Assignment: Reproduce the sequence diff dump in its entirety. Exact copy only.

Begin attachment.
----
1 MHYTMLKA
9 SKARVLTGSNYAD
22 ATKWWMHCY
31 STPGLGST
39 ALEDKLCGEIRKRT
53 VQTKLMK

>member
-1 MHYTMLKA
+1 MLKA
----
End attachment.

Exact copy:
1 MHYTMLKA
9 SKARVLTGSNYAD
22 ATKWWMHCY
31 STPGLGST
39 ALEDKLCGEIRKRT
53 VQTKLMK

>member
-1 MHYTMLKA
+1 MLKA